Learn to listen

Katherine Bilsborough suggests some easy-to-manage tasks designed to increase our students’ motivation to listen.

Author: Katherine Bilsborough

RTEmagicC_ISS_1834_00841_03.jpgI often start teacher training sessions by asking teachers how their students react when they see them reach for the CD player. Almost without exception, the reactions were audible groans, protests and even laughter from the most cynical students. But when I asked teachers how their students generally did in listening tasks, their responses were surprising. Students usually do far better at listening than they expect to do. It seems that our students have good listening skills. What they are lacking is confidence and self-esteem.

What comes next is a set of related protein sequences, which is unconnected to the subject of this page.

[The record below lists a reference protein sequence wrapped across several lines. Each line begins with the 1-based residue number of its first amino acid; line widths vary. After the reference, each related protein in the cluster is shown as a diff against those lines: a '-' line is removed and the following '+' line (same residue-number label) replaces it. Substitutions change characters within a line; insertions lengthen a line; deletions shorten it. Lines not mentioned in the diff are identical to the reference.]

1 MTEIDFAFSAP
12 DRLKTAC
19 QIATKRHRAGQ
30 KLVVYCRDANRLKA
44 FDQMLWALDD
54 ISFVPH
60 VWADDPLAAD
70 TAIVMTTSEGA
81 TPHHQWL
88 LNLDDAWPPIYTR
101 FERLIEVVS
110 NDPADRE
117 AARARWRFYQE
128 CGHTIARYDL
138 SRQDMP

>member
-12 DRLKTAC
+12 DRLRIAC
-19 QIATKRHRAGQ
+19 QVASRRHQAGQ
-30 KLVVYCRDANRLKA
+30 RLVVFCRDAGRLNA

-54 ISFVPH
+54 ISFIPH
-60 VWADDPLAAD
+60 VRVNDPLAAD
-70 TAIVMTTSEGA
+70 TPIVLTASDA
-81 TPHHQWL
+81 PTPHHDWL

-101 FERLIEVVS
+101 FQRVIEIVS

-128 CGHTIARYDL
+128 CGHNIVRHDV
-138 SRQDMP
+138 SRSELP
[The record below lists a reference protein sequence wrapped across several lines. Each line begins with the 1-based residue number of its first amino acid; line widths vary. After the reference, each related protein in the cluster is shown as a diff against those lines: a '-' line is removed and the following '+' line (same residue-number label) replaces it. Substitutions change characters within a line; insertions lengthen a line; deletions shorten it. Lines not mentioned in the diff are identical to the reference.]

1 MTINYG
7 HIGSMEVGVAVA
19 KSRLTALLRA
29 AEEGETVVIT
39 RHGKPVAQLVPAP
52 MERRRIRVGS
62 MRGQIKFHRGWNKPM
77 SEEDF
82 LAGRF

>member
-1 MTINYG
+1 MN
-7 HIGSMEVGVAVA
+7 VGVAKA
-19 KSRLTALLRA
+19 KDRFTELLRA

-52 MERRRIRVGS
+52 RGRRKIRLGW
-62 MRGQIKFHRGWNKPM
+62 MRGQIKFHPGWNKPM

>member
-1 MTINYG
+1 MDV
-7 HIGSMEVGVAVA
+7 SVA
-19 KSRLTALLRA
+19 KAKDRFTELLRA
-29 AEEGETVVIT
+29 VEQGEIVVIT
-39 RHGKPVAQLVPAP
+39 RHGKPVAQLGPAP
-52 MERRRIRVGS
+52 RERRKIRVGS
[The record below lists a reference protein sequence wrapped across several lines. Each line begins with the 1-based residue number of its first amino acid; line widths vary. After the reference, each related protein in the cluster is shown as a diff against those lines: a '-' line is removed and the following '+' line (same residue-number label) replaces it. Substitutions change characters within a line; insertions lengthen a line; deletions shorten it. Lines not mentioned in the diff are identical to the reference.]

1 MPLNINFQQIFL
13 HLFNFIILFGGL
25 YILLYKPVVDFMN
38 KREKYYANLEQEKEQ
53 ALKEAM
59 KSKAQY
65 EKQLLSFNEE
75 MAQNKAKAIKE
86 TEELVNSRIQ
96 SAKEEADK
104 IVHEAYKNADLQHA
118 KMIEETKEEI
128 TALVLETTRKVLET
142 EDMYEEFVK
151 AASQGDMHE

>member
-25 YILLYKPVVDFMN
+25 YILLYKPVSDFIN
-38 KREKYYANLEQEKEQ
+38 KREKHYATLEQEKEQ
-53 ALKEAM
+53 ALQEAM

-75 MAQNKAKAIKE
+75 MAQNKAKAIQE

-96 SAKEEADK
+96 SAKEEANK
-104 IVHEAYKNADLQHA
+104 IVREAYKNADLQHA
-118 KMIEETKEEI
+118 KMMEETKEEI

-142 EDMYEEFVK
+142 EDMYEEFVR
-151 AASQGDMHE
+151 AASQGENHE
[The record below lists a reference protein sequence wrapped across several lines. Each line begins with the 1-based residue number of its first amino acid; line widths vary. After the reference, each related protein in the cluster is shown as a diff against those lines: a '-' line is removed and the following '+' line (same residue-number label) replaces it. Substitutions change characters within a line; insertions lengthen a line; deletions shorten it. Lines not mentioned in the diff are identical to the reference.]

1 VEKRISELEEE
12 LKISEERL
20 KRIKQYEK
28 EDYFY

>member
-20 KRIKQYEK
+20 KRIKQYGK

Over the years I have discovered that by doing a simple fun activity related to the listening in the book – as a way of leading into the real listening task – pressure is taken off the students and they usually perform much better. I tell them First we are going to have a little listening game and then we’ll do the task. By the time they get to do the task they have already heard the recording once, are familiar with the context and feel less threatened.

The type of activity will depend on the nature of the script. Certain types of listening lend themselves to different activities. Here are a few that go down well with my students.

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